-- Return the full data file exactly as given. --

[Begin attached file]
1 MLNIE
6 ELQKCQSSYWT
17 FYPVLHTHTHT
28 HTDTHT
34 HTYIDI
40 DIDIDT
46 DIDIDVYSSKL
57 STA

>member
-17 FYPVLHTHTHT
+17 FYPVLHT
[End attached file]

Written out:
1 MLNIE
6 ELQKCQSSYWT
17 FYPVLHTHTHT
28 HTDTHT
34 HTYIDI
40 DIDIDT
46 DIDIDVYSSKL
57 STA

>member
-17 FYPVLHTHTHT
+17 FYPVLHT